U.S. crude oil futures settled down 55 cents, or 1.12 percent, at $48.62 a barrel. The U.S. rig count rose for the first time in 11 weeks.
Fed Governor Lael Brainard, a voting member of the FOMC, said risk-management suggests waiting to raise rates and she wants to see more data before a rate hike.
There could be two rate hikes in 2016 if data continue to be favorable but the timing of both won't prove to be crucial, Chicago Fed President Charles Evans told CNBC earlier. He also said the June 23 U.K. vote on whether to leave the European Union is "a very critical decision."
Fed Chair Janet Yellen is due to speak midday Monday ahead of the central bank's meeting scheduled for June 14 and 15.
"I think that the key thing to watch (is) what Janet Yellen says over the next couple of weeks," said Scott Brown, chief economist at Raymond James.
"It's really the economic numbers that are going to matter more than anything," he said. "If we were to see a jobs rebound in the next few months they could raise rates but my sense is things are very mixed out there."
European stocks closed lower, with the German DAX off 1 percent.
Asian stocks closed slightly higher, with the Shanghai composite and Nikkei 225 both up about half a percent.
Overnight, the Markit Caixin China services PMI fell to 51.2 in May, from 51.8 in the previous month.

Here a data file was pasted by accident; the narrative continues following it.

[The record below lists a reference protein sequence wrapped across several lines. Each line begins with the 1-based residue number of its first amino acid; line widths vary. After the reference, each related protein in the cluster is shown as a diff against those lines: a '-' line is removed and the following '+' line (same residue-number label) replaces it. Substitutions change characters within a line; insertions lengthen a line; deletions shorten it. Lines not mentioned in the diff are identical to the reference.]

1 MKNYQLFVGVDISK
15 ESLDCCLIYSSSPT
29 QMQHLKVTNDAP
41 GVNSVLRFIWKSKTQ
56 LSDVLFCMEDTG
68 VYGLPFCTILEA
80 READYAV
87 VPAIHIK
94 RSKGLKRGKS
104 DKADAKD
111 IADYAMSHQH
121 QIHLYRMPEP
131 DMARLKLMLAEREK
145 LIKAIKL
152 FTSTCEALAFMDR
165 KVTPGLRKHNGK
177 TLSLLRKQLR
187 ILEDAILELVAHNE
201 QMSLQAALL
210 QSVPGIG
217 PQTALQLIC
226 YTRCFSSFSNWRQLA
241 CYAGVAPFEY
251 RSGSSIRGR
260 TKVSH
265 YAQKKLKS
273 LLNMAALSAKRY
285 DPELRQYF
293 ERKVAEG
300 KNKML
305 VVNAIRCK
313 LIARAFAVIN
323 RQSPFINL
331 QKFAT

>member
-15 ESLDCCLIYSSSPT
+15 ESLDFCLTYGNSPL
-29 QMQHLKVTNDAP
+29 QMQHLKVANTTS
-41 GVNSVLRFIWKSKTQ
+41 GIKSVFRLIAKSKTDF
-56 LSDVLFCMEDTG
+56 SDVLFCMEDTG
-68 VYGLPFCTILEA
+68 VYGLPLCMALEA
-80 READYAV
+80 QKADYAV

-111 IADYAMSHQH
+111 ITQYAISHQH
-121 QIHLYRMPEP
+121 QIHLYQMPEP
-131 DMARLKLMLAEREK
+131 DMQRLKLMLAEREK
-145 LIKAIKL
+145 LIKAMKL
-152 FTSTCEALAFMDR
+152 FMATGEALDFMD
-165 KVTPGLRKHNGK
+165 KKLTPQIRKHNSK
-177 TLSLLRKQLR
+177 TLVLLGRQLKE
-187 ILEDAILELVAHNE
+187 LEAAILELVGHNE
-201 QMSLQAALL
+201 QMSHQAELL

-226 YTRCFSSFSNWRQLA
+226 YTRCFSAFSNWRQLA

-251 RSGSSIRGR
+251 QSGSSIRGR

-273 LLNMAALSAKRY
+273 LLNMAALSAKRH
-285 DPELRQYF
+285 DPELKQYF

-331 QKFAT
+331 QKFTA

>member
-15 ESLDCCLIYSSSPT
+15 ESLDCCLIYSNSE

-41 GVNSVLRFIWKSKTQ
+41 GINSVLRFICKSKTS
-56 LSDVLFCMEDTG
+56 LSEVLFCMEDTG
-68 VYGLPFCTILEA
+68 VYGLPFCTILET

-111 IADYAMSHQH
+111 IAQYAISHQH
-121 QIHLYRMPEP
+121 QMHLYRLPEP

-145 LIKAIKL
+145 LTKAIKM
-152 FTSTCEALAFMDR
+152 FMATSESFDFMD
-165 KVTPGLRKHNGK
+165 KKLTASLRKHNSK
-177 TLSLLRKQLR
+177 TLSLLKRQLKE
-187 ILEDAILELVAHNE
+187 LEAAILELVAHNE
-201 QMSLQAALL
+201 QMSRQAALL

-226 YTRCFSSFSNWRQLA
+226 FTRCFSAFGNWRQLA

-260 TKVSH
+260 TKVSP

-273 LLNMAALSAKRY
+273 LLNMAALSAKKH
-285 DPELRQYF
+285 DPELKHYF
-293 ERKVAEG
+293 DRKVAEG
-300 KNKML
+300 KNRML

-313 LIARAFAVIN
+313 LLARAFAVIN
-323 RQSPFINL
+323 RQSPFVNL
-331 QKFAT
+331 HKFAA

The index closed 0.37 percent lower for the week, with Nike the worst performer and Caterpillar the best.
The S&P 500 closed down 6.13 points, or 0.29 percent, at 2,099.13, with financials leading six sectors lower and utilities the top advancer.
The S&P closed up 0.07 points for the week, with utilities the top performer and financials the worst.
The Nasdaq composite closed down 28.85 points, or 0.58 percent, at 4,942.52.
The CBOE Volatility Index (VIX), widely considered the best gauge of fear in the market, declined to 13.4.
Advancers were a step ahead of decliners on the New York Stock Exchange, with an exchange volume of 898 million and a composite volume of nearly 3.6 billion in the close.
High-frequency trading accounted for 49 percent of June's daily trading volume of about 6.52 billion shares, according to TABB Group. During the peak levels of high-frequency trading in 2009, about 61 percent of 9.8 billion of average daily shares traded were executed by high-frequency traders.
Gold futures for August delivery settled $30.30 higher at $1,242.90 an ounce.
Correction: This story has been revised to reflect the factory orders report was for April and that gold futures settled at $1,242.90 an ounce.
On tap this week:
3 a.m. Cleveland Fed President Loretta Mester
*Planner subject to change.
More From CNBC.com: